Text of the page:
Adjectival Clause  

Grammar Present Subjunctive The Adjectival Clause

Adjectival clauses function as adjectives modifying a noun or pronoun, which is known as the antecedent (antecedente). These clauses are most frequently introduced by the relative pronouns que (which/that/who) quien/quienes (who), el que, la que, los que, los que (which/that/who), or el/la cual, los/las cuales (which/that/who).

If the noun modified is a definite one, then the indicative is used.

Speaking about a specific secretary - (indicative)

Busco a la secretaria que habla español.
I'm looking for the secretary who speaks Spanish.

If the noun or pronoun modified is negated, nonexistent, vague, or indefinite, then the verb in the modifying clause will be in the subjunctive.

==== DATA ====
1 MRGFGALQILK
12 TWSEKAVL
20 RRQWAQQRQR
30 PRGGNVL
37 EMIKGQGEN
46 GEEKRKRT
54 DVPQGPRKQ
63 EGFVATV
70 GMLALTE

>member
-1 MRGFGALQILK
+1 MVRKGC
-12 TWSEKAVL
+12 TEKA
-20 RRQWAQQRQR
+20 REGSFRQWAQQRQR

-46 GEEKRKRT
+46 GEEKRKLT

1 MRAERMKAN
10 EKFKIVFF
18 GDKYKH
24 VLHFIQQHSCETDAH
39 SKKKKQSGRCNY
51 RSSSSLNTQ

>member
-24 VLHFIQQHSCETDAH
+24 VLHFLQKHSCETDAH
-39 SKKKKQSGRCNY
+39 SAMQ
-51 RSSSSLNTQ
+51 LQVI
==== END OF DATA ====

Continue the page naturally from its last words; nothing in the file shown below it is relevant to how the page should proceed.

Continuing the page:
Speaking about a non-specific secretary (one which may, or may exist) - (subjunctive)

Estoy buscando una secretaria que hable español.
I am looking for a secretary who speaks Spanish.

Other examples of vague or indefinite nouns.

¿Hay alguien aquí que hable español?
Is there someone here who speaks Spanish?

Buscamos una paz que sea duradera.
We are looking for a peace that is lasting.

¿Conoce usted a alguien que sea soldado?
Do you know anyone who is a soldier?

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Popular Phrase: primera persona plural masculino | Beginner Lessons | Conjugated Verb: enfermarse - to get sick, become ill, fall ill. become sick [ click for full conjugation ]